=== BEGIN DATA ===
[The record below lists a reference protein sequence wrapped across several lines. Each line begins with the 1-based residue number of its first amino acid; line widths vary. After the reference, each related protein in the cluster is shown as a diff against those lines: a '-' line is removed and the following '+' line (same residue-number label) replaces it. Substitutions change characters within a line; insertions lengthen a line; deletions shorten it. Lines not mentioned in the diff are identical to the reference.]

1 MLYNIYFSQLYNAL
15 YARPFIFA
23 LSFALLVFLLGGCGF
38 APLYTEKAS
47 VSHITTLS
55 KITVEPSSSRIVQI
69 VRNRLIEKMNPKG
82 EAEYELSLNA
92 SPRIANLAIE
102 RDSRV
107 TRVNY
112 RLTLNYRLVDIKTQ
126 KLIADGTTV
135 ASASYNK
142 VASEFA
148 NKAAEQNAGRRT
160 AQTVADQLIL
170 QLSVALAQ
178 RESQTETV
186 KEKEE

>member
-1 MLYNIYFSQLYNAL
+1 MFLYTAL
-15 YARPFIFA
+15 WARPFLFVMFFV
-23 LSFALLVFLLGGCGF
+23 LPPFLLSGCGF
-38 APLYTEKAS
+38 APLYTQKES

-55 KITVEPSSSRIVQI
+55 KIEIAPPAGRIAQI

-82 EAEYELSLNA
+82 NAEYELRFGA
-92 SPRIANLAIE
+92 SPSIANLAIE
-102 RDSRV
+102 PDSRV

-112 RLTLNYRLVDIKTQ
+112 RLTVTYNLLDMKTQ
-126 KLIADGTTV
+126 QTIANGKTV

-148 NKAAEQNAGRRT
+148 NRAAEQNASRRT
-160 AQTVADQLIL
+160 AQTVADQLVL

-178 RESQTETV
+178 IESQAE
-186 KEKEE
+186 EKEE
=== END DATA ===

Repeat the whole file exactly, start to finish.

[The record below lists a reference protein sequence wrapped across several lines. Each line begins with the 1-based residue number of its first amino acid; line widths vary. After the reference, each related protein in the cluster is shown as a diff against those lines: a '-' line is removed and the following '+' line (same residue-number label) replaces it. Substitutions change characters within a line; insertions lengthen a line; deletions shorten it. Lines not mentioned in the diff are identical to the reference.]

1 MLYNIYFSQLYNAL
15 YARPFIFA
23 LSFALLVFLLGGCGF
38 APLYTEKAS
47 VSHITTLS
55 KITVEPSSSRIVQI
69 VRNRLIEKMNPKG
82 EAEYELSLNA
92 SPRIANLAIE
102 RDSRV
107 TRVNY
112 RLTLNYRLVDIKTQ
126 KLIADGTTV
135 ASASYNK
142 VASEFA
148 NKAAEQNAGRRT
160 AQTVADQLIL
170 QLSVALAQ
178 RESQTETV
186 KEKEE

>member
-1 MLYNIYFSQLYNAL
+1 MFLYTAL
-15 YARPFIFA
+15 WARPFLFVMFFV
-23 LSFALLVFLLGGCGF
+23 LPPFLLSGCGF
-38 APLYTEKAS
+38 APLYTQKES

-55 KITVEPSSSRIVQI
+55 KIEIAPPAGRIAQI

-82 EAEYELSLNA
+82 NAEYELRFGA
-92 SPRIANLAIE
+92 SPSIANLAIE
-102 RDSRV
+102 PDSRV

-112 RLTLNYRLVDIKTQ
+112 RLTVTYNLLDMKTQ
-126 KLIADGTTV
+126 QTIANGKTV

-148 NKAAEQNAGRRT
+148 NRAAEQNASRRT
-160 AQTVADQLIL
+160 AQTVADQLVL

-178 RESQTETV
+178 IESQAE
-186 KEKEE
+186 EKEE